Stoneman's career lasted only eight years, but in that time he threw two no-hitters to become a permanent part of the Montreal Expos' record books.
There were only four such games thrown by Expos pitchers: Stoneman's two, one by Charlie Lea in 1981, and a perfect game by Dennis Martinez in 1991. The Nationals kept the team's history after moving to Washington in 2005, and they had a no-hitter thrown by Jordan Zimmermann in 2014, and now a no-no by Max Scherzer in '15.
The franchise didn't have to wait long for the first no-hitter. On April 17, 1969, the team was just three weeks into its inaugural season and was playing a series in Philadelphia. Stoneman was scheduled to pitch that Thursday, but Wednesday night's game was rained out, so he assumed that he would be bumped back to Friday.
He didn't find out otherwise until he arrived at the park on Thursday and was told he would be taking the mound. Just a few hours later, he was in the middle of history.
"It wasn't a big crowd. There were maybe 5,000 people on hand," Stoneman said. "But by the middle of the game they'd picked up on what was going on, and even though it was an away crowd, they were making some noise. They wanted to see a no-hitter."
At the time, Stoneman was in just his third year of Major League ball and was relatively inexperienced. He had just two pitches -- a four-seam fastball and a curveball -- which is rare for a starter.
"It's probably a good thing I had no clue how to react," he said. "The further along the game went, the more focused I got."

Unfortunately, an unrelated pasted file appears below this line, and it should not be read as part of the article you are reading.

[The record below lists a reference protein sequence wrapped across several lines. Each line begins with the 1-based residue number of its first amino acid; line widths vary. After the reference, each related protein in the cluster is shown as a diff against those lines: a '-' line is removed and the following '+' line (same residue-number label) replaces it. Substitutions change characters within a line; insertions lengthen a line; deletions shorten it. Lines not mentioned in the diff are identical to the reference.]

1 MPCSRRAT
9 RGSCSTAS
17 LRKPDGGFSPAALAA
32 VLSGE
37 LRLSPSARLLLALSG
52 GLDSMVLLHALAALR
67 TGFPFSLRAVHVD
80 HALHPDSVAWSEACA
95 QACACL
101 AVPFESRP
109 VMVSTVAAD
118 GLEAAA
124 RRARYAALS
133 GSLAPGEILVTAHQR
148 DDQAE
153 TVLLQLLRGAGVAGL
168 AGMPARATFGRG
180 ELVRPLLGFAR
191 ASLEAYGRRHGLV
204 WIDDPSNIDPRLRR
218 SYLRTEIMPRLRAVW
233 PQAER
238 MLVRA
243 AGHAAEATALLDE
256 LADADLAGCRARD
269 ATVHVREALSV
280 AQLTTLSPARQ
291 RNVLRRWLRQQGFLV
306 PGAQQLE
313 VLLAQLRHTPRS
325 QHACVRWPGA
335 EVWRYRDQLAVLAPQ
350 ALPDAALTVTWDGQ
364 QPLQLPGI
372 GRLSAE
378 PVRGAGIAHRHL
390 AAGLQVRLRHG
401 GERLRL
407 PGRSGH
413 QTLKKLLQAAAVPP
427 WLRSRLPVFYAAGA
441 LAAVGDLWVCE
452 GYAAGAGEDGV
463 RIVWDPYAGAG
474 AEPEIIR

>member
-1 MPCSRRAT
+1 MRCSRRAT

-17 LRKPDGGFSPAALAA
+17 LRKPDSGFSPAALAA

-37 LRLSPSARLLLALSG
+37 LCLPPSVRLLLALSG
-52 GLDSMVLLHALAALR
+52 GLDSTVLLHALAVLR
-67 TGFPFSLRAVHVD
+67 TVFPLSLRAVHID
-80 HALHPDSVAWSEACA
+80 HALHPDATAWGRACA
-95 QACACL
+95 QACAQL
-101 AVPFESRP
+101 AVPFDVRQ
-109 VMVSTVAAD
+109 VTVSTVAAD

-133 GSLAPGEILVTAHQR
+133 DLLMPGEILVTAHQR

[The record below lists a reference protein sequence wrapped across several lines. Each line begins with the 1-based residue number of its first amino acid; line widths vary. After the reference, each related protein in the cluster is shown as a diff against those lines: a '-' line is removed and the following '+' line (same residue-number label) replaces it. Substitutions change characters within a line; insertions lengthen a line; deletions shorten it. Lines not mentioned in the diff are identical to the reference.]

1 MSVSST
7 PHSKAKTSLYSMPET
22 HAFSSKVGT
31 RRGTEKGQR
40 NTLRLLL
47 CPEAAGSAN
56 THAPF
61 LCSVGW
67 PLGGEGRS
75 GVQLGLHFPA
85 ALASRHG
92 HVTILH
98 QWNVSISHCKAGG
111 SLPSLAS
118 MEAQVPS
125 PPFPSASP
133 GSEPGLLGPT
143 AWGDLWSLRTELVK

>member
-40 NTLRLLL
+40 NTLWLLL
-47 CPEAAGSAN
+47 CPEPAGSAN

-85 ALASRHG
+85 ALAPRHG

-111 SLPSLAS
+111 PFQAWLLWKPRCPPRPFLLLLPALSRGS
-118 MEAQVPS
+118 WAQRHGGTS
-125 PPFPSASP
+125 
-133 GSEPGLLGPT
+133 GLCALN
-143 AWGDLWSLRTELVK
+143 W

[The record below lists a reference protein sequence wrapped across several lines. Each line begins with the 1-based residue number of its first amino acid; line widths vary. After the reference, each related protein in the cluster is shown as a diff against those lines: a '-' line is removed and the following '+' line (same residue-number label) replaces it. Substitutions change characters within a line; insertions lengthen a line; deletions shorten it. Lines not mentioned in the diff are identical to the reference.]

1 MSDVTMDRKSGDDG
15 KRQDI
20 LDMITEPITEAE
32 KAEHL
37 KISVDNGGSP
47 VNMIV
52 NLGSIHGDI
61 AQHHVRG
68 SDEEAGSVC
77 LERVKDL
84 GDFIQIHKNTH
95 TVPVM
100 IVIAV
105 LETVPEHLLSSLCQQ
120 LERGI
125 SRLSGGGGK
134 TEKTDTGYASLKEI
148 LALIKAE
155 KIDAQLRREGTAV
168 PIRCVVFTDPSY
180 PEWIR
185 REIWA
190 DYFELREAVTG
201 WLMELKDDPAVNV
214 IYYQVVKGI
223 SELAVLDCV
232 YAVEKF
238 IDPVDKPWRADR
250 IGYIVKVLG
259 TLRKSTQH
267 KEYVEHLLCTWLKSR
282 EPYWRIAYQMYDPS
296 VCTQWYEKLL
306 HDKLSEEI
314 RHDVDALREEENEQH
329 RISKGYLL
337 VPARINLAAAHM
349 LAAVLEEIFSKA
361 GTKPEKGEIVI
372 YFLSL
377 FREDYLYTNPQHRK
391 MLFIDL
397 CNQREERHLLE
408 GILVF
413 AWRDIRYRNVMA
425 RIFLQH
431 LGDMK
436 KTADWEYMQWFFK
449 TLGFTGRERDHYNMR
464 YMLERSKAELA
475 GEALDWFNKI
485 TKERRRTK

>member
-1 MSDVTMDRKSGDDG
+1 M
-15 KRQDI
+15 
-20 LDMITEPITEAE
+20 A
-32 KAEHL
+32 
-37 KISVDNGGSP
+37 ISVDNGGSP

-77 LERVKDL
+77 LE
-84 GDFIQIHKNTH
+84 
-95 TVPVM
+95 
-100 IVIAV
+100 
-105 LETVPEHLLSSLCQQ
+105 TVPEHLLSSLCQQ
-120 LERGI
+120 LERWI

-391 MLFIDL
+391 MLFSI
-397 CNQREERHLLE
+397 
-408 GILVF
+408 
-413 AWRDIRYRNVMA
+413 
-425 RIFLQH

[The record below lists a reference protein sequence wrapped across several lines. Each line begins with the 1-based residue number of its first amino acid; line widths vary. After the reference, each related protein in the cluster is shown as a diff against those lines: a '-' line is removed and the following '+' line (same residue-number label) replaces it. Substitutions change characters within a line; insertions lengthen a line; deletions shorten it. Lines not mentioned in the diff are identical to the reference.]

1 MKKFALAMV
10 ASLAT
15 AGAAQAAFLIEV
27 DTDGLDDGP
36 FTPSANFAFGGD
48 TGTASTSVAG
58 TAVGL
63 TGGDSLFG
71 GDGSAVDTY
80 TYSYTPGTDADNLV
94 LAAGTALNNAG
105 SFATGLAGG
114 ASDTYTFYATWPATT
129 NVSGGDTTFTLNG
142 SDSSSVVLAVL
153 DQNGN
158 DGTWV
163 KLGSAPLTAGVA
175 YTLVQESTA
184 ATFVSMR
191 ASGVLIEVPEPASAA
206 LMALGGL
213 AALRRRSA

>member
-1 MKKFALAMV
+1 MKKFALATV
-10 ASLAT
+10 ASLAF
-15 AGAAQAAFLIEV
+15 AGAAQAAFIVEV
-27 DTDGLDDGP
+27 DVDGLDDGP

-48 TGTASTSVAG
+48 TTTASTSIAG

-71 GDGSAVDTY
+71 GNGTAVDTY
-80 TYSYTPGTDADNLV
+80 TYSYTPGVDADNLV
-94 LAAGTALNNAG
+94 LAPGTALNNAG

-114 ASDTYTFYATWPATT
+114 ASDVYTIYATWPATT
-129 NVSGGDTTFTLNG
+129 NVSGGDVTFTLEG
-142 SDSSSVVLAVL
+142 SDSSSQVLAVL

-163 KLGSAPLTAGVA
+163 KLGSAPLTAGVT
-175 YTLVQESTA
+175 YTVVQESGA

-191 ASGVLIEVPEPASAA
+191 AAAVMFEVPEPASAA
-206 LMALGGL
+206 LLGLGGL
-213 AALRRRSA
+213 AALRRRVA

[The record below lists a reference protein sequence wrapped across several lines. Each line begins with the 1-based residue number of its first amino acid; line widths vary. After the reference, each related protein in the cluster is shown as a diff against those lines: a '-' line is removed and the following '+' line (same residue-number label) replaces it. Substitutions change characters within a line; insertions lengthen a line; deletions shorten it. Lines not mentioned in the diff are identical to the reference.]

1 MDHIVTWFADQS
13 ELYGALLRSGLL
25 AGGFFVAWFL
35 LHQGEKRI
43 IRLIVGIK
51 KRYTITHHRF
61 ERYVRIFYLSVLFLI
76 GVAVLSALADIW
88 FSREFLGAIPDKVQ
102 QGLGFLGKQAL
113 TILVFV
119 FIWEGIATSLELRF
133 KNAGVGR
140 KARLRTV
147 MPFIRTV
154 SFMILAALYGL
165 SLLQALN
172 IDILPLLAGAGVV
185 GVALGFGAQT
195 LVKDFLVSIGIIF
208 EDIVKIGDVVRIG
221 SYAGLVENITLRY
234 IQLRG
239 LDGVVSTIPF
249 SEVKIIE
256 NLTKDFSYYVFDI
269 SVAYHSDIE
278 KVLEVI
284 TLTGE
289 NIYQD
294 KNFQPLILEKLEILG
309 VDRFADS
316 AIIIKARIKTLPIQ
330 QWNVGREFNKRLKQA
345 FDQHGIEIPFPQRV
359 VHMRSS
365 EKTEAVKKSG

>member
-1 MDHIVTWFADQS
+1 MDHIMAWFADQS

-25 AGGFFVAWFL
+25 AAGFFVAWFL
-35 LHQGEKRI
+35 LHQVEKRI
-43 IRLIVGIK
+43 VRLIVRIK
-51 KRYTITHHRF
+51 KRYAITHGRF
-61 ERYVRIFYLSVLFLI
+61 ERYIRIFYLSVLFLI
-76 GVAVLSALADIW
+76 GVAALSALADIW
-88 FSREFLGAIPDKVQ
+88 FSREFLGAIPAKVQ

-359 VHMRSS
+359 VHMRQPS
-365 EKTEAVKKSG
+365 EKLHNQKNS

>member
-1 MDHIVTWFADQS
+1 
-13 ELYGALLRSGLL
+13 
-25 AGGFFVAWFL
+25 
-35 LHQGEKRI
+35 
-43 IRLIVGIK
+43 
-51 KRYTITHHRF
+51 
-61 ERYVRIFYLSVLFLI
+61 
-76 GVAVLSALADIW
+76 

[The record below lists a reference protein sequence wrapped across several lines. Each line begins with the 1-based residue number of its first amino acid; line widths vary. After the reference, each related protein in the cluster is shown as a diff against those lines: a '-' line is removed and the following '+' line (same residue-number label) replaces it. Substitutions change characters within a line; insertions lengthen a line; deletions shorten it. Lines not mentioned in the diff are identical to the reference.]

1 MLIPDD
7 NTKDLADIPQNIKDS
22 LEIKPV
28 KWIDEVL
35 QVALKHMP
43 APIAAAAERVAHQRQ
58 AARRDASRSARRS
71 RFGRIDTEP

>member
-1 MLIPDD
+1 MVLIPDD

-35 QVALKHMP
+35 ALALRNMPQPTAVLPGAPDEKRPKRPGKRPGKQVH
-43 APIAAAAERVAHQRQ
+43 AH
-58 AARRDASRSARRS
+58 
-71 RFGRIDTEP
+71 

Going into the top of the ninth inning, he had allowed five walks and struck out six. The heart of the Phillies' order came up, and Stoneman struck out the first two batters. Cleanup hitter Deron Johnson grounded out to end the game and seal a 7-0 victory for the Expos and a no-hitter for Stoneman.
That would be the biggest career achievement for most pitchers, but a small group of them have duplicated that kind of dominance. Stoneman had to wait just three years to join the club.
The Expos were hosting the Mets in a late-season series at Jarry Park, the team's temporary home in Montreal while its stadium was being constructed. The stadium held just 28,000 seats, and it was near-capacity for a Monday evening doubleheader against New York.
Stoneman took the ball for Game 1, but there was no indication that greatness was about to happen. He was just 11-14 on the season, and the Mets had a double-digit lead over the Expos in the NL East standings.
In the fifth inning of the game, Stoneman walked Bill Sudakis to open the inning. The next hitter was former Expo Don Hahn, who was nicknamed "Hondo" by the Montreal fans. He hit a two-hopper right back to the pitcher's mound.
"I put the glove down, and it was like there was a spring in the glove," Stoneman said. "And Hondo was fast, so he made it to first base."
The play was scored as an error. But because errors -- even by the pitcher -- don't count as hits, the no-hitter was kept intact.
Stoneman got out of the inning and kept Mets batters from getting a hit during the rest of the 7-0 victory. He struck out nine, and this time around had a wider variety of pitches, including two fastballs, a curveball and a slider.
"Because it was a doubleheader, I remember I was still doing interviews when the second game had started," he said. "My family was there for the game, which was exciting for me."
Stoneman, Lea and Martinez are the only three pitchers to throw a no-hitter in an Expos uniform. Martinez is the most notable name of the three, having pitched in four All-Star Games and three World Series.
Those credentials may not be matched by Stoneman, but the scrawny righty got a taste of the big-time twice in his career, and he remains the standard of pitching perfection for the franchise.
Michael Phillips is an associate reporter for MLB.com. Quinn Roberts contributed to this report.